After seven years of studying the effects of fish oil on the prevalence of psychosis and psychotic conditions, Australian researchers have concluded that the oil may reduce the onset of mental illnesses.
The study, as reported by UPI Friday, was a follow-up of a study that took place between 2004 and 2007, in which researchers asserted that taking regular doses of fish oil could reduce the risk of mental illness.
The Australian study, published in Nature: Communications, polled “71 of the 81 participants” in the original study.
The results of the study were published and were quoted as revealing that only about 10 percent of those who took fish oil had developed psychosis, while 16 people in the original group of 40 who took placebos were diagnosed with a psychotic condition.
Dr. Paul Amminger, a University of Melbourne professor, worked on the study. He was quoted as saying that the research “gives hope that there may be alternatives” to the medications usually given to combat psychosis.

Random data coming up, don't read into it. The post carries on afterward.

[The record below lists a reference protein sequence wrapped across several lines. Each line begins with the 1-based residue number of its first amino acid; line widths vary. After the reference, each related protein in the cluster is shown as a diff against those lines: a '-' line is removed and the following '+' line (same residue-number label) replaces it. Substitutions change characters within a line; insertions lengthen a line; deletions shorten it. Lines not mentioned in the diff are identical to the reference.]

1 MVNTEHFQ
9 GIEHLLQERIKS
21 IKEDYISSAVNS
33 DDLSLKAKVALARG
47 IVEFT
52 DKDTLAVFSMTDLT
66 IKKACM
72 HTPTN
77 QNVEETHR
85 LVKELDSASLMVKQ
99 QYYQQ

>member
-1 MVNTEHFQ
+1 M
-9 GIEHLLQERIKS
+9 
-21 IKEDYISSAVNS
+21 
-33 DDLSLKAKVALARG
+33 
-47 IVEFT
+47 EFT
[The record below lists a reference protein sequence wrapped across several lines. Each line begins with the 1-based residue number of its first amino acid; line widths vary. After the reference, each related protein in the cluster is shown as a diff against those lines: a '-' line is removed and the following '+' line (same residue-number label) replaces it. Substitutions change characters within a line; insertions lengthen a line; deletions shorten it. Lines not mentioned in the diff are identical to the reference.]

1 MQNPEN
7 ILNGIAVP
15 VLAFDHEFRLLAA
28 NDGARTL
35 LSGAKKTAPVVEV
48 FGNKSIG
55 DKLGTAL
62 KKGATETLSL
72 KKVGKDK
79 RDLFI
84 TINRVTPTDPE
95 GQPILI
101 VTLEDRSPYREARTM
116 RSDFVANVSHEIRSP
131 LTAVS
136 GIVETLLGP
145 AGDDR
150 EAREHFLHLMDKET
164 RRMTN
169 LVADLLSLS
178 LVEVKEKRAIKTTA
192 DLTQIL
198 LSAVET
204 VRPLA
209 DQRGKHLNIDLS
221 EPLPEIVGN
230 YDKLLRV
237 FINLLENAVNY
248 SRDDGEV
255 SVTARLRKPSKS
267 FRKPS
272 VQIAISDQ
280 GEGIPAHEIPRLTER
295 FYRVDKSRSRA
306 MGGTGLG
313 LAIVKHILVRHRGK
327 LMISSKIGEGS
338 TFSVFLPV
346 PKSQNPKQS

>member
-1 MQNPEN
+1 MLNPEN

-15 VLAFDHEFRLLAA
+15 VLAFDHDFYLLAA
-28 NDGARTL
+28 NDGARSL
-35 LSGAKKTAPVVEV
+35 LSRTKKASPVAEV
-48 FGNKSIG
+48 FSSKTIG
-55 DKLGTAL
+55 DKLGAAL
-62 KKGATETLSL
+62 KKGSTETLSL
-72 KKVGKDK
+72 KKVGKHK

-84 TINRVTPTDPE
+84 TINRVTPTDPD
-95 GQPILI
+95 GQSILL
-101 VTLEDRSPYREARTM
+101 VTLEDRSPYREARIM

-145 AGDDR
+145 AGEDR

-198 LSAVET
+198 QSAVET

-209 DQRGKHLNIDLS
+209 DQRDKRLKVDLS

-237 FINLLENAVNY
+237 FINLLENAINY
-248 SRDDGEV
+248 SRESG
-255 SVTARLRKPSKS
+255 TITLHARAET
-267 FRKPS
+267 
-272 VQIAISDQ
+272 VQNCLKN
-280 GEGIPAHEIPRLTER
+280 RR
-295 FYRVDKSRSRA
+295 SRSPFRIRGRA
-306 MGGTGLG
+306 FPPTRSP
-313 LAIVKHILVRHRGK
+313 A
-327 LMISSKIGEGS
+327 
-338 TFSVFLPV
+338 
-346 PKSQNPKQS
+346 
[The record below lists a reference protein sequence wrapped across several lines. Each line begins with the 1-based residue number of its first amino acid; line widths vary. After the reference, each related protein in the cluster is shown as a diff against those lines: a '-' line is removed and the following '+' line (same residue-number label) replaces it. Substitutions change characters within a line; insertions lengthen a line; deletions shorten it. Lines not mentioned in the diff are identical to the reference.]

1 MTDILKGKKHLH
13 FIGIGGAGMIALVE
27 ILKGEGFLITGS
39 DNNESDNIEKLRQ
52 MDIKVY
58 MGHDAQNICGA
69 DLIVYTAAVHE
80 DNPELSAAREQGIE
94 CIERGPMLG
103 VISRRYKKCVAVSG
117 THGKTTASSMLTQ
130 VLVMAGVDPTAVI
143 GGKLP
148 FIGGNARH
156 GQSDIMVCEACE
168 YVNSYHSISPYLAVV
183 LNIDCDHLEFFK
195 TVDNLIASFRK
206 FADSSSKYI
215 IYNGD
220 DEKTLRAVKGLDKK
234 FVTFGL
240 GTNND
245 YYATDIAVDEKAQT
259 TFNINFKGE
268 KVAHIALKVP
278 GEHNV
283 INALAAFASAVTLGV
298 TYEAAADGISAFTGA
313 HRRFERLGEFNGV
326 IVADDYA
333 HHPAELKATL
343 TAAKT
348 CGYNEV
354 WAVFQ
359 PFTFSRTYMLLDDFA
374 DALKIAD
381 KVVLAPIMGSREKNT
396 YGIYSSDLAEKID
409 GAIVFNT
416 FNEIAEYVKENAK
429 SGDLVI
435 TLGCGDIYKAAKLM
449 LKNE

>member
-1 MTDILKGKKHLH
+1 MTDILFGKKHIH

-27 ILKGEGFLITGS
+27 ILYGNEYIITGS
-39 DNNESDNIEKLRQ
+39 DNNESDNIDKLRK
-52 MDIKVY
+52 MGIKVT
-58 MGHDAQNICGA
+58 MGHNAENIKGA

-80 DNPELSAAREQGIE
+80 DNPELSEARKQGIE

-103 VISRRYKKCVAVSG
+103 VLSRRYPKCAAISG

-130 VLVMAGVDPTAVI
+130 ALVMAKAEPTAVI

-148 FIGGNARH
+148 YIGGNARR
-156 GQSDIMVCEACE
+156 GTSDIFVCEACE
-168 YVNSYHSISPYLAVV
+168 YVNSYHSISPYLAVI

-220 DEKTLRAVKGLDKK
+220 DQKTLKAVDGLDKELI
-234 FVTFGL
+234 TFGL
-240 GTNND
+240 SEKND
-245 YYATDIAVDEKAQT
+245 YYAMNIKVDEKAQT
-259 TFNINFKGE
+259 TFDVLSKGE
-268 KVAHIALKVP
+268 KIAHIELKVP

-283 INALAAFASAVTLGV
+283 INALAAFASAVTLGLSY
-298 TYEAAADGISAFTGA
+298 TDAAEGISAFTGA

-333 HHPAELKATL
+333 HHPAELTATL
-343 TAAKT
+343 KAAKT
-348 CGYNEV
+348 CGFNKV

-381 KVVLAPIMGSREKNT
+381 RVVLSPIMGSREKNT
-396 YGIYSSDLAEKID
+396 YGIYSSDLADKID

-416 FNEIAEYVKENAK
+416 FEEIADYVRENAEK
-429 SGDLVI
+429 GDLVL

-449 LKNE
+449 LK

Schizophrenia is a major cause of disability, but early treatment has been linked to better outcomes. Our study gives hope that there may be alternatives to antipsychotic medication.
While the UPI story didn’t emphasize specific psychotic conditions, a Los Angeles Times story focused on schizophrenia.
Reporter Melissa Healy wrote this past week that teens at high risk for schizophrenia saw significant reductions in developing the illness after taking regular doses of fish oil.
Even just a “brief regimen” of the supplement produced “lasting and far-ranging” effects on participants in the study.
The apparent effects of a brief regimen of fish oil capsules were both lasting and far-ranging in a population of young adults whose mental health is fragile.
Fish oil has also been linked to improved focus for people with ADHD and without ADHD, as well as increasing the effectiveness of antidepressants.